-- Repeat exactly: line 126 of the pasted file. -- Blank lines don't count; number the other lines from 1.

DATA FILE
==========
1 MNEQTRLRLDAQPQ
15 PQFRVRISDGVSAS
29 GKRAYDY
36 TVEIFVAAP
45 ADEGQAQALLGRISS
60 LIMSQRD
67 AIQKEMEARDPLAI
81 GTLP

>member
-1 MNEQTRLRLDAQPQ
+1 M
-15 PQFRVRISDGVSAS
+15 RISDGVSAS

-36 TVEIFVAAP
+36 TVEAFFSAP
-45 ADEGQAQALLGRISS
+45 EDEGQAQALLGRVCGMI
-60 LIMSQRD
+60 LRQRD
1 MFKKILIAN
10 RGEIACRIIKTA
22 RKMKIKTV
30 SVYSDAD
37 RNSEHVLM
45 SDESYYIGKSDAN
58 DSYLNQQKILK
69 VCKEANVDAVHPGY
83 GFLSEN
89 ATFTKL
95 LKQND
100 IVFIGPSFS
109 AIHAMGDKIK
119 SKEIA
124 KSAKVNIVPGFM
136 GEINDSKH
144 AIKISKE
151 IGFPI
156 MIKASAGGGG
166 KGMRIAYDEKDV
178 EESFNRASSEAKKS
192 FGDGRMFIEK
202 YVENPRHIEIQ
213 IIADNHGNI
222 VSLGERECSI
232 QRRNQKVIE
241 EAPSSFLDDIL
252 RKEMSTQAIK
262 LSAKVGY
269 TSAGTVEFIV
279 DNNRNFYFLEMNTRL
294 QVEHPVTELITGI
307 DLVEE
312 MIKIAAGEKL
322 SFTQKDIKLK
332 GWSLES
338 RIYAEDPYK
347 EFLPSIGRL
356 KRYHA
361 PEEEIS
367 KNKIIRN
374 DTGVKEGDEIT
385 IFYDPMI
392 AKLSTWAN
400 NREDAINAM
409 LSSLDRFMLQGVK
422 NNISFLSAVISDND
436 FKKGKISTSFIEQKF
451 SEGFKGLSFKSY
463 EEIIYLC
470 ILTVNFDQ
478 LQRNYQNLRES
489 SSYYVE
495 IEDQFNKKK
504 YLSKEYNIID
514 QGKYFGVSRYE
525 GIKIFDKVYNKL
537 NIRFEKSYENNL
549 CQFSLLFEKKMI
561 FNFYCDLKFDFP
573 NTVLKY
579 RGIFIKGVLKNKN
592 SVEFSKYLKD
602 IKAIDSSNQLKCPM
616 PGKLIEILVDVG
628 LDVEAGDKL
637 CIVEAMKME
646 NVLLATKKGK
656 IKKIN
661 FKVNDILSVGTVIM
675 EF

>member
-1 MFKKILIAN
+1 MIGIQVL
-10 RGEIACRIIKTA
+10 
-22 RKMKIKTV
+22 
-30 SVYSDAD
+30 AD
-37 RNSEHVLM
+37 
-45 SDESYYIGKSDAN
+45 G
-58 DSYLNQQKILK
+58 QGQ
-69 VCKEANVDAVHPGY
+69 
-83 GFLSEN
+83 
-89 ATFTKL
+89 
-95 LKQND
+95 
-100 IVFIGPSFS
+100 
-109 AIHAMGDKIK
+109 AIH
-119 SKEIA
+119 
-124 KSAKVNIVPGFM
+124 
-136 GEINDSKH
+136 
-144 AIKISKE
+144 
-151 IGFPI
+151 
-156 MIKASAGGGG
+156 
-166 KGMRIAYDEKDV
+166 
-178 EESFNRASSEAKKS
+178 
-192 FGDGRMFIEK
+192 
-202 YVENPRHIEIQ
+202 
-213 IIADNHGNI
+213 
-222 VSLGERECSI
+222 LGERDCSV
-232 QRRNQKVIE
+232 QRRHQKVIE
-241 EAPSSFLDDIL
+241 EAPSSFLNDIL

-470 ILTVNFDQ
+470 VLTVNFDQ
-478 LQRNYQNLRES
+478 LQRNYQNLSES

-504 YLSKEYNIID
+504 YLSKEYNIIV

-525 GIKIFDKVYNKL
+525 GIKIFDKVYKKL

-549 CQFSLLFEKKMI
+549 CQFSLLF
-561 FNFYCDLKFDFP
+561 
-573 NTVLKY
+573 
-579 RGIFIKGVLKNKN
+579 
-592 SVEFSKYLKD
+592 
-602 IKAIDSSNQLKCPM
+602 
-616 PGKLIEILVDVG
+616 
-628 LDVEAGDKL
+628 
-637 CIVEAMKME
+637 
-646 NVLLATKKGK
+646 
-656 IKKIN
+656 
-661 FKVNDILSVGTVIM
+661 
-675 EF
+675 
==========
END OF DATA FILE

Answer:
-151 IGFPI